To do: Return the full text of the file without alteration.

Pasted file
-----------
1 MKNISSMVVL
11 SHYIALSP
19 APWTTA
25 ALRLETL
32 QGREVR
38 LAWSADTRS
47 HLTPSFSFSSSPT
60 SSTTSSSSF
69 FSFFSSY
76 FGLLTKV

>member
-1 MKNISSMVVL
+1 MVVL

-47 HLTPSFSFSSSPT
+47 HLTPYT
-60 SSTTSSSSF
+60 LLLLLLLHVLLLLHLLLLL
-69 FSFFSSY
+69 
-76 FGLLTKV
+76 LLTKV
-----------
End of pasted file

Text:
1 MKNISSMVVL
11 SHYIALSP
19 APWTTA
25 ALRLETL
32 QGREVR
38 LAWSADTRS
47 HLTPSFSFSSSPT
60 SSTTSSSSF
69 FSFFSSY
76 FGLLTKV

>member
-1 MKNISSMVVL
+1 MVVL

-47 HLTPSFSFSSSPT
+47 HLTPYT
-60 SSTTSSSSF
+60 LLLLLLLHVLLLLHLLLLL
-69 FSFFSSY
+69 
-76 FGLLTKV
+76 LLTKV